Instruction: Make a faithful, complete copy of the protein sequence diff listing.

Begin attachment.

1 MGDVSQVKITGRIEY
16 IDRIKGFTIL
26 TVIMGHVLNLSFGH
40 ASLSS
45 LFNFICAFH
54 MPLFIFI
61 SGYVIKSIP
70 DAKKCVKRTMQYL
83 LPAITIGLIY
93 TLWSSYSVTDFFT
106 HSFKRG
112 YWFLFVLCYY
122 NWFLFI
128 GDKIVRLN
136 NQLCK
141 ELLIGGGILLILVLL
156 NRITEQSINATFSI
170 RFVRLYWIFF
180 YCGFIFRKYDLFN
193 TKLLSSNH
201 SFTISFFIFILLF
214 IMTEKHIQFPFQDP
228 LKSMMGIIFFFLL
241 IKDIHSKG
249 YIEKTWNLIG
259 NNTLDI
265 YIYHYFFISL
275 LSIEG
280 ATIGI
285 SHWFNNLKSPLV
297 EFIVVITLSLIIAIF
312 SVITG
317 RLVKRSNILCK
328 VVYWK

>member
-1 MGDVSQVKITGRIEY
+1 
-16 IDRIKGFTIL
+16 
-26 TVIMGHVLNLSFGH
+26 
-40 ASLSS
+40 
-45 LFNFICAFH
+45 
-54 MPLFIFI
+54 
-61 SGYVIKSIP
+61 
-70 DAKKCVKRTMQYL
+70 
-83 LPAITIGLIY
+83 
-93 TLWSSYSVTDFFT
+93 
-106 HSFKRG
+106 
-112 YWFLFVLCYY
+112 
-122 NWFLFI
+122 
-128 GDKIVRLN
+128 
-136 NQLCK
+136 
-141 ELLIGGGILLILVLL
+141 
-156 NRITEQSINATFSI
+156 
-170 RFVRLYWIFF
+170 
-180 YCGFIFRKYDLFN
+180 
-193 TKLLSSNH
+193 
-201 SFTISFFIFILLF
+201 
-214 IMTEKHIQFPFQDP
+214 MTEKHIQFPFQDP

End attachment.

1 MGDVSQVKITGRIEY
16 IDRIKGFTIL
26 TVIMGHVLNLSFGH
40 ASLSS
45 LFNFICAFH
54 MPLFIFI
61 SGYVIKSIP
70 DAKKCVKRTMQYL
83 LPAITIGLIY
93 TLWSSYSVTDFFT
106 HSFKRG
112 YWFLFVLCYY
122 NWFLFI
128 GDKIVRLN
136 NQLCK
141 ELLIGGGILLILVLL
156 NRITEQSINATFSI
170 RFVRLYWIFF
180 YCGFIFRKYDLFN
193 TKLLSSNH
201 SFTISFFIFILLF
214 IMTEKHIQFPFQDP
228 LKSMMGIIFFFLL
241 IKDIHSKG
249 YIEKTWNLIG
259 NNTLDI
265 YIYHYFFISL
275 LSIEG
280 ATIGI
285 SHWFNNLKSPLV
297 EFIVVITLSLIIAIF
312 SVITG
317 RLVKRSNILCK
328 VVYWK

>member
-1 MGDVSQVKITGRIEY
+1 
-16 IDRIKGFTIL
+16 
-26 TVIMGHVLNLSFGH
+26 
-40 ASLSS
+40 
-45 LFNFICAFH
+45 
-54 MPLFIFI
+54 
-61 SGYVIKSIP
+61 
-70 DAKKCVKRTMQYL
+70 
-83 LPAITIGLIY
+83 
-93 TLWSSYSVTDFFT
+93 
-106 HSFKRG
+106 
-112 YWFLFVLCYY
+112 
-122 NWFLFI
+122 
-128 GDKIVRLN
+128 
-136 NQLCK
+136 
-141 ELLIGGGILLILVLL
+141 
-156 NRITEQSINATFSI
+156 
-170 RFVRLYWIFF
+170 
-180 YCGFIFRKYDLFN
+180 
-193 TKLLSSNH
+193 
-201 SFTISFFIFILLF
+201 
-214 IMTEKHIQFPFQDP
+214 MTEKHIQFPFQDP